That is, would you ever find a PEM file which starts:





And if so, what is its structure?

I know static DH keys are an oddity, and perhaps even extinct. And i know you can put a DH private key inside a PKCS#8 wrapper, and that you can put a DH public key in an X.509 certificate, or have it as a loose X.509-style public key - or at least, than OpenSSL knows how to do it! But i can't find any reference to anyone ever using the older format for static DH keys.

The reason i ask is that i'm writing some code that takes keys as input, and i'd like to support a wide a range of keys as possible. I can handle keys for the RSA, DSA, EC and DH algorithms. As for formats, i support:

  • PKCS#8 format for private keys
  • X.509 PublicKeyInfo format (as produced by openssl pkey) for public keys
  • PKCS#1 for RSA private keys
  • PKCS#1-like for DSA private keys (as produced by openssl dsaparam -genkey)
  • PKCS#1-like for EC private keys (as produced by openssl ecparam -genkey)

I'm trying to work out of there's a PKCS#1-like format for DH private keys as well, because if there is, i should support it.


Short version:

  • Yes, PKCS#8 is a PKCS#1 style wrapper which can contain a DH key.
  • PKCS#1 is an RSA-specific format, so no, you won't find a DH key in it.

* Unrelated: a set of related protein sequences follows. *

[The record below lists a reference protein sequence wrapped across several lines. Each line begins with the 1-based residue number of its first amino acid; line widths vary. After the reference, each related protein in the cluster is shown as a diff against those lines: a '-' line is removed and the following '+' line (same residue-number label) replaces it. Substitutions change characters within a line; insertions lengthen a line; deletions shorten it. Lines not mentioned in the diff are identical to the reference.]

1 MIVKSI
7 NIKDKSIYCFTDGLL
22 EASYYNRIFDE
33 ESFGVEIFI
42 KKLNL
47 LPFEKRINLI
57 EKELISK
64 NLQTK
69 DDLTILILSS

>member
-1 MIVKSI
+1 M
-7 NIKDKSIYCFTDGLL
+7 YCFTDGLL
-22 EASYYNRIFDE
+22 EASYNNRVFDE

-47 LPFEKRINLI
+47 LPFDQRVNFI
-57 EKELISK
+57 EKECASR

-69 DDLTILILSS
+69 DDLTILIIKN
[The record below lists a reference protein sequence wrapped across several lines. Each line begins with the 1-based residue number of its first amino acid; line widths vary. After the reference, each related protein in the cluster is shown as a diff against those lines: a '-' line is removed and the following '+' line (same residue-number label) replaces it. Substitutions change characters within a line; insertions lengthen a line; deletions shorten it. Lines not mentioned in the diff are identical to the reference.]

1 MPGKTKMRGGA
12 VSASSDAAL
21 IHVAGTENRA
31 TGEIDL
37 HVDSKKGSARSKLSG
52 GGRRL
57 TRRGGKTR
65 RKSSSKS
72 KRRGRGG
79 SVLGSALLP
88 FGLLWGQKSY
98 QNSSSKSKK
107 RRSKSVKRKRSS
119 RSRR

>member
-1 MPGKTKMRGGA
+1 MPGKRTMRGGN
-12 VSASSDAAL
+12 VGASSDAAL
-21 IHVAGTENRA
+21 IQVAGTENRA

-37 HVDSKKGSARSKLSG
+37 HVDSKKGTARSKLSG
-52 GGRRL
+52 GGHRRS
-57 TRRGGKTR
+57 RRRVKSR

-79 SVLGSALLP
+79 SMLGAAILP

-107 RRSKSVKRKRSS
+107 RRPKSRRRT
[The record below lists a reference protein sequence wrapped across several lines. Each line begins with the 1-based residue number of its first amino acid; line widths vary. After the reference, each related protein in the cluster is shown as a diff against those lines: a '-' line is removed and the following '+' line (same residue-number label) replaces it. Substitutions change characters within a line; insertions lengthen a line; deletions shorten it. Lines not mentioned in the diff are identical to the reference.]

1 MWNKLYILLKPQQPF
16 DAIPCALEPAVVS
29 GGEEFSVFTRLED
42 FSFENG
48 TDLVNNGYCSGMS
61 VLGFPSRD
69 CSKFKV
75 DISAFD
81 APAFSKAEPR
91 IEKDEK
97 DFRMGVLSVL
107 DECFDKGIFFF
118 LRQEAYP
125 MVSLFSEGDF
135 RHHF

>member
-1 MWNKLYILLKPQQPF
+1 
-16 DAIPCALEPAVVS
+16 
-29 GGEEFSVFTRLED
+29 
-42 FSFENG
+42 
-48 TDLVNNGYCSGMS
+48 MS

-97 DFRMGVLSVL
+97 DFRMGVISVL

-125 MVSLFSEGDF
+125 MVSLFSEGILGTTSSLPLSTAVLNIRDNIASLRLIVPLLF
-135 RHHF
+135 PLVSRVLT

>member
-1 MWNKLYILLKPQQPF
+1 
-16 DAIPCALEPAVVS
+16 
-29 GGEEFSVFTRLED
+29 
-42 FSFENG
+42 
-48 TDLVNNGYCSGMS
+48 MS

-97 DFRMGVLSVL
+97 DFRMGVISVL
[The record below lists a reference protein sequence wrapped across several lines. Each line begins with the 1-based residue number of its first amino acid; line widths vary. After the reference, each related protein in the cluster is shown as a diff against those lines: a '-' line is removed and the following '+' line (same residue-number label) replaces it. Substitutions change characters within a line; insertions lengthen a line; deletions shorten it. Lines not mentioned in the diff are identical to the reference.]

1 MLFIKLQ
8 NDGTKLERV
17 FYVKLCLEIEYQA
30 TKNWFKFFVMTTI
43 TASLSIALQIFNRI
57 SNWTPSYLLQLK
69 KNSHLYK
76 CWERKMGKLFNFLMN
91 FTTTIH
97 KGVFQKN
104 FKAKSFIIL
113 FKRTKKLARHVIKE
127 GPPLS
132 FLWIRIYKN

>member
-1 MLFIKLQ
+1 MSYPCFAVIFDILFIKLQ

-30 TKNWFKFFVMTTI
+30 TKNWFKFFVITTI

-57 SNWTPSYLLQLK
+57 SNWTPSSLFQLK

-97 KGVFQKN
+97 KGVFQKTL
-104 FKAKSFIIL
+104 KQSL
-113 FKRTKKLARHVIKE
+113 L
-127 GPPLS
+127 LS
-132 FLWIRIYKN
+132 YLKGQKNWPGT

Medium version:

Once upon a time, RSA invented some crypto. And they wanted to wrap it in a usable format, so they invented PKCS#1. That's why it's, you know, #1 - because it came first. But it really only handled RSA keys, as reflected by the use of "RSA" in the wrapper.

Somewhat further along the road, they said "Wait a minute! We should be able to do the same thing with DH keys, and Elliptic Curve keys, and... Let's create a new PKCS that's flexible by design and can handle different types of keys. And, um, while we're doing it, let's take the algorithm name OUT of the wrapper and encode it as part of the data." And that's how PKCS#8 was born.

Long version:

There's a question on Stack Overflow that triggered some great answers in this space. This answer talks about the PKCS#1 / PKCS#8 distinction. And this answer, which is bear-like in its awesomeness, goes into the details of the design history that I've tried to sum up in the Medium version above.

Footnote: the "Long version" I've provided is actually longer once you've read the two referenced SO answers, so don't be snarky.

  • 1
    This doesn't quite answer my question. As i mentioned, i know that PKCS#8 exists, and that you can put DH keys in it. What i would like to know is whether there is any kind of non-PKCS#8 legacy format that i should be prepared for. I guess it won't strictly be PKCS#1, since as you say, that's for RSA, but then nor is the output of openssl ecparam -name prime256v1 -genkey -noout -out service_ec.key, and that exists (and isn't PKCS#8). I'll try to clarify my question. – Tom Anderson Jun 23 '16 at 10:26
  • @TomAnderson I'm not aware of any, but of course absence of evidence doesn't mean evidence of absence. It's hard to prove something never existed, especially if the hypothetical something would have been supplanted by a known standard (in a niche where standards actually mean something, I mean, we're not talking RFCs here). – gowenfawr Jun 23 '16 at 12:40

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